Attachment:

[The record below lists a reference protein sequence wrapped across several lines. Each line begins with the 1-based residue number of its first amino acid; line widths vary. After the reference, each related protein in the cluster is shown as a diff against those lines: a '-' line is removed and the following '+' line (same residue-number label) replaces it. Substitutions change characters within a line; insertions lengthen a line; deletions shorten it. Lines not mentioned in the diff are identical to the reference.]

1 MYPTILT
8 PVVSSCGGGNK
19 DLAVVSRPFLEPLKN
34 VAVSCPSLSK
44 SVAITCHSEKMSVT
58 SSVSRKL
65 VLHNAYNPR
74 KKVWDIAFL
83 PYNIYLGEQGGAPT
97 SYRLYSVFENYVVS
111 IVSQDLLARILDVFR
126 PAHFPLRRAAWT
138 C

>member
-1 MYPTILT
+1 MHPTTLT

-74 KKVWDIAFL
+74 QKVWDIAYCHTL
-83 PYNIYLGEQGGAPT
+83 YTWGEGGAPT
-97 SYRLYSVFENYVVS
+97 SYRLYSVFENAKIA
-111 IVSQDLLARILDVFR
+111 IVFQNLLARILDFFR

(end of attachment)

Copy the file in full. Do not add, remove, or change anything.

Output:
[The record below lists a reference protein sequence wrapped across several lines. Each line begins with the 1-based residue number of its first amino acid; line widths vary. After the reference, each related protein in the cluster is shown as a diff against those lines: a '-' line is removed and the following '+' line (same residue-number label) replaces it. Substitutions change characters within a line; insertions lengthen a line; deletions shorten it. Lines not mentioned in the diff are identical to the reference.]

1 MYPTILT
8 PVVSSCGGGNK
19 DLAVVSRPFLEPLKN
34 VAVSCPSLSK
44 SVAITCHSEKMSVT
58 SSVSRKL
65 VLHNAYNPR
74 KKVWDIAFL
83 PYNIYLGEQGGAPT
97 SYRLYSVFENYVVS
111 IVSQDLLARILDVFR
126 PAHFPLRRAAWT
138 C

>member
-1 MYPTILT
+1 MHPTTLT

-74 KKVWDIAFL
+74 QKVWDIAYCHTL
-83 PYNIYLGEQGGAPT
+83 YTWGEGGAPT
-97 SYRLYSVFENYVVS
+97 SYRLYSVFENAKIA
-111 IVSQDLLARILDVFR
+111 IVFQNLLARILDFFR